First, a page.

From 2012 through 2015, Marteze Waller rushed for 3,108 yards. He is fourth all-time on Fresno State’e career list.
“The best part of being a Bulldog was basically just representing the valley,” says Waller. “Representing the valley. Putting on that jersey and giving it my all for all the people around. Because I know they want to see Fresno State do good. We tried our best.”
For Marteze Waller, his best was in 2014. He rushed for 1,368 yards with 11 touchdowns. He is the last Bulldog running back to have a 1,000-yard season, believe it or not.
It’s been more than three years since Waller last played at Fresno State. But he is still connected to the program; he attends almost every game, and he has been known to wear his Bulldog pride at his new job as a Fresno County correctional officer.
“Right after playing football, I was looking into something in the law enforcement field. And I saw this on the Fresno County page. And I thought, ‘oh, I maybe need to give this a try.’ So here I am now,” said Waller.
Marteze Waller was sworn in as a correctional officer in October. He said it was actually an ex-Fresno State football player who told him about the job, Chris Lewis. And Lewis’ brother, Donavon, was Waller’s roommate at Fresno State.
“Feels great. I love to help people,” said Waller, when asked about the feeling of knowing he is making our community safer. “I love to see people doing the right thing. I even, when I talk to the inmates, I give them words of encouragement to do better when they get out.”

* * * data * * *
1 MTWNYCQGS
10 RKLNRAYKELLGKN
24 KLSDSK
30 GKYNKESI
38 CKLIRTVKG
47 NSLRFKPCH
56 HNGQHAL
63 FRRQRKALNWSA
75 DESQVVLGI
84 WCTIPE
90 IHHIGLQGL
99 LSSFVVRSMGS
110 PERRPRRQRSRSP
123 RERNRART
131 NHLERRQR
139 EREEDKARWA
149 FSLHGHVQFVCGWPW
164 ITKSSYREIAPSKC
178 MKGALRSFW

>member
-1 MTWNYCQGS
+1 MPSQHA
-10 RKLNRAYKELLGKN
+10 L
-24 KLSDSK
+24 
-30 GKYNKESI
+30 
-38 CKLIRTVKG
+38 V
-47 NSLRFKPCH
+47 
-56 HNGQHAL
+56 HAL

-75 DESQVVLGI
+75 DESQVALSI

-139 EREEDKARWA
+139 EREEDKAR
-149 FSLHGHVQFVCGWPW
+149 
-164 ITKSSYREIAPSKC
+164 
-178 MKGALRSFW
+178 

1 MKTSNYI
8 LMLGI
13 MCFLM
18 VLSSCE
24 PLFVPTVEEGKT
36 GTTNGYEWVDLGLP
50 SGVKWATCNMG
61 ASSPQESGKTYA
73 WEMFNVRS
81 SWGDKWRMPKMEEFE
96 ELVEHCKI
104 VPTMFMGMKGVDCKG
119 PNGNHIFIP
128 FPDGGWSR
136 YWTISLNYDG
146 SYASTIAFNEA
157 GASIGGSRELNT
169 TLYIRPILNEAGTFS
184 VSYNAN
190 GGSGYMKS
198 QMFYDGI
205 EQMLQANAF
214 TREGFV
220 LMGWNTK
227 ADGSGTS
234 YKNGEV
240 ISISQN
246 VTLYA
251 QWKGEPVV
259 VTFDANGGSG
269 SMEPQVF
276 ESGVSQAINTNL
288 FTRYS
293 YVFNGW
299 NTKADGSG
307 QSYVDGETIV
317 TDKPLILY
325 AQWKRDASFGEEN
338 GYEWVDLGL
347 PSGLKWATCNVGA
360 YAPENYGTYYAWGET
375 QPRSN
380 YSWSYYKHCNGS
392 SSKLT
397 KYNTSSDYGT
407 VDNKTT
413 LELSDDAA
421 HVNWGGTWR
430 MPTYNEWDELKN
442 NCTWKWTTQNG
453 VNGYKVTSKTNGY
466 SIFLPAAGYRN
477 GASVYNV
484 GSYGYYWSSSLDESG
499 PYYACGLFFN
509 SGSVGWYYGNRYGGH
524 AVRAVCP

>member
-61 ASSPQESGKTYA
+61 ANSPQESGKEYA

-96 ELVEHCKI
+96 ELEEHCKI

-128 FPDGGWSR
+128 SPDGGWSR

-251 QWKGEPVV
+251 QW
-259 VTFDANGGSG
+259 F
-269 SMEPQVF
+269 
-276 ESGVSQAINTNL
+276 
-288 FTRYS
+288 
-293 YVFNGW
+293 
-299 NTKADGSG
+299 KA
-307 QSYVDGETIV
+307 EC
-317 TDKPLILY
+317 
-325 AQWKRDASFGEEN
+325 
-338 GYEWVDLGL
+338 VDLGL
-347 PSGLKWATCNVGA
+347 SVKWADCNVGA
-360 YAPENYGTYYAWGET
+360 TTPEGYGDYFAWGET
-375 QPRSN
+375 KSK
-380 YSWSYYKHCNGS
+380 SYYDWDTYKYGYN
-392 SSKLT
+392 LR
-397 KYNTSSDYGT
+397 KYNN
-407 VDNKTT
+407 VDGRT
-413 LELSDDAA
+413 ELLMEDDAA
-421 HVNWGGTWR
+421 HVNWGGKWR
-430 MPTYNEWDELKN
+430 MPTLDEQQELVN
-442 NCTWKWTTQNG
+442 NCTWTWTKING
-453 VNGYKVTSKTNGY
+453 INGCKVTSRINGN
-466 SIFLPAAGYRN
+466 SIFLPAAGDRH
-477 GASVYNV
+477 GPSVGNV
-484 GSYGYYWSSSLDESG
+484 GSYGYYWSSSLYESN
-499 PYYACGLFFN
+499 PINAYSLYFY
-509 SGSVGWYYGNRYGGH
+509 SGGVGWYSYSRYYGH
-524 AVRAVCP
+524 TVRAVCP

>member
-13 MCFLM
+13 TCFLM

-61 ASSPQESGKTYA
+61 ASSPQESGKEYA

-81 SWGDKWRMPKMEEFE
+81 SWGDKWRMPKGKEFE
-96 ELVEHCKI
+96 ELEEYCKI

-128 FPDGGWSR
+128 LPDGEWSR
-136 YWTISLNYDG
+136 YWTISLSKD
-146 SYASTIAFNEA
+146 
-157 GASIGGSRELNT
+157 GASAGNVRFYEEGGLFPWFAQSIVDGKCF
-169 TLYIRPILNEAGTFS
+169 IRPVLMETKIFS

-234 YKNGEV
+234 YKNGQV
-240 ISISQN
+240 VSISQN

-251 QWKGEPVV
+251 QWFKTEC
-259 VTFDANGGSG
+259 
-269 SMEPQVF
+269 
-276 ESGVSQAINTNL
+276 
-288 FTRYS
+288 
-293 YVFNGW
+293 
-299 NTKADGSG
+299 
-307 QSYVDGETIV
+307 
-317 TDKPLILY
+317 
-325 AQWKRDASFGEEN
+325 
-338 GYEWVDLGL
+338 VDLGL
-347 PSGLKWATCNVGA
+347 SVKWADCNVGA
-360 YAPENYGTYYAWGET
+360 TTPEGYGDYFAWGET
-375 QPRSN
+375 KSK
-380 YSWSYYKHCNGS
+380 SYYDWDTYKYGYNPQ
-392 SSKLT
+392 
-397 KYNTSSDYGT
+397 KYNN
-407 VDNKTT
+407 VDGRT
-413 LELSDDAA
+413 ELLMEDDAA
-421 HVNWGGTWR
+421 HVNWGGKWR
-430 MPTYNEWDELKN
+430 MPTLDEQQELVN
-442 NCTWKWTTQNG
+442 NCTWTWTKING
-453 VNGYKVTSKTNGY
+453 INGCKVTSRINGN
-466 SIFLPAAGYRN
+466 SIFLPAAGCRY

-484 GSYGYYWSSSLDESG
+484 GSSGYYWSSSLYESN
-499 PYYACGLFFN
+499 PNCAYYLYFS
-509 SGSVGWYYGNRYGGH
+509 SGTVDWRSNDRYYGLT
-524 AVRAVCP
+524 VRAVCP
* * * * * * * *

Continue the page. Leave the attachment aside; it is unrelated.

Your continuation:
“He’s fitting right in. He’s taking to it like a fish to water,” said Thomas Mendoza, a correctional sergeant with the training unit. (Waller) is a team player. He is committed. We see that day in, day out. He’s out here working with his fellow officers. Helping them. We love to get people that have been in sports. Athletes, they are in shape, they know how to break down a problem. We find that they work good with others…and they are natural leaders, too.”
Marteze Waller is based in downtown Fresno, at the county jail. He is a floor officer and works four 12-hour shifts per week. He says it is not intimidating to work with inmates. And he is fine with carrying a gun.
Said Waller, “I’m pretty used to firing a gun because where I’m from, I hunt a lot, fish and all that good stuff. So I grew up with it so it’s easy. It’s easy to me. It’s come easy.”
Waller is from Eatonton, Georgia, a small town about 75 miles east of Atlanta. It also happens to be 2,384 miles from Fresno, California, and Wallher could have easily returned home after his playing career ended.
But he says he likes it in Fresno.
“Fresno is a big city to me,” said Waller. “I’m from the south, which is pretty much smaller and just a lot of trees. So I just wanted to come and stay in California. And another thing, there are better opportunities out here.”
There are opportunities not just for Waller, but also for his two sons. Plus, staying in Fresno makes it easier to follow the Bulldogs.
“Oh, believe me, I’m proud of them,” he says with a smile. “I’m glad they beat Boise (for the Mountain West Championship) because me and Boise don’t get along.”